How Does Remote Online Notary Work
More than four million notaries are certified to work throughout the United States. You might need a notary if you need an impartial witness to your signature on a legal document. For example, notaries might help sign real estate deeds, living wills, or power of attorney paperwork.
Usually, this signature has to be done in person because a notary must be able to confirm your identity before applying their signature and seal. However, some states have legalized online remote notarization.
Online remote notarization allows you to have a notary sign and seal a document from the comfort of your own home. The rise of these remote notary services has increased since the COVID-19 pandemic and social distancing. However, not every state allows this service to be done remotely.
Which states allow online remote notarization? Where might it be made legal in the near future? Continue reading to learn the answers to these essential questions.
How Does Online Remote Notarization Work?
Before knowing where the process is legal, it’s essential to understand how to get a notarized document remotely online. The process is similar to what you’d expect for getting something notarized online. However, there are a few key differences.
First, you’ll meet with a licensed notary online. Typically, this will be done over live video. Live video is used (and usually one of the legal stipulations for remote notarization) because it helps prevent fraud.
Once you’ve found your notary and been invited to a Remote Online session, you’ll present your documents and prove your identity. Documents are usually delivered by sending files through a secure file transfer or an alternative route.
You may only need to present one form of identification to prove your identity. However, certain states require two or more forms of identification. Perfect examples of identification include state ID cards, a driver’s license, or a passport.
Once the notary has verified your identity, you’ll sign the documents. Then the notary will verify your identity, sign, and digitally apply their seal. Once this is done, the notarization process is complete, and you can move forward with your day.
Who Was the First State To Legalize It?
The first state to fully legalize remote online notarization services was Virginia, with the passing of VA House Bill 2064. The bill was signed into effect in 2011, and implementation began in 2012. The bill was amended in 2021.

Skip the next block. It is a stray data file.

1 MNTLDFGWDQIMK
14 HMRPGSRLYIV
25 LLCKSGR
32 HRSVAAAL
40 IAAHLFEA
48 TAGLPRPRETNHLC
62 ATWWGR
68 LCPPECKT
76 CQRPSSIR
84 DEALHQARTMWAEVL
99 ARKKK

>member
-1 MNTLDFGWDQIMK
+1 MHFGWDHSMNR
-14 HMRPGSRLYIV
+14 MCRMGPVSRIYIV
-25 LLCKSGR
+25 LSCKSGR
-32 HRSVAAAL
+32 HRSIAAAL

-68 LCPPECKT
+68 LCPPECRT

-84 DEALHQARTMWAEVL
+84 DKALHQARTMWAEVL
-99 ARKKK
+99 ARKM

In What Other States Is It Fully Legalized?
As of 2021, 30 total states have fully legalized online remote notarization. Technically, 31 states allow notarization remotely, but the South Dakota legislature leverages several strict limitations. Those are talked about in the following section. Online remote notarization laws are constantly being updated, please consult your state law for current information and updates,
Besides Virginia, the following states allow notarization to be done remotely online:
- New Hampshire
- New Jersey
- North Dakota
Where Have Bills Been Introduced but Not Yet Passed?
A handful of states have introduced legislation that would legalize remote notarization, but these bills haven’t yet passed. That means that using a remote notary could be legal soon. However, it’s not a guarantee yet.
The states with bills currently pending include:
- South Carolina
- New York
In Which States Is Remote Notarization Illegal?
In the 14 remaining states, remote notarization is illegal, and there are no bills currently pending that would make it legal. Keep in mind, this doesn’t necessarily mean that using a remote notary service will always be illegal. Instead, it simply means that it won’t be made legal in the near future, but bills could be introduced in the following months or years to change this.
The 14 states where remote notarization is illegal in 2021 include:
- New Mexico
- North Carolina
- Rhode Island
- West Virginia
What if Using a Remote Notary Is Illegal in Your State?
If using a remote notary is illegal in your state (or legislation hasn’t yet been passed), you’ll have to have your documents notarized in person. The process of doing so is similar to the one described above for online purposes. The primary difference is you’ll need to complete the process in person, at a physical location.
If you aren’t sure where to get notarized in your area, your local court may be able to help. Local court systems often keep records of where notarization services are available. The court may have notaries available in some cases, but this isn’t always the case.
Do You Need To Find a Remote Notary in Idaho?
Remote notarization is when you get a document signed and sealed by a notary certified to work in your area from the comfort of your own home. Although these remote services have been available in some places for years, the COVID-19 pandemic has increased the need for them.
Remote notary services are legal in many states, including Idaho. Schedule your appointment with us online today if you have need of online remote notarization services in Idaho.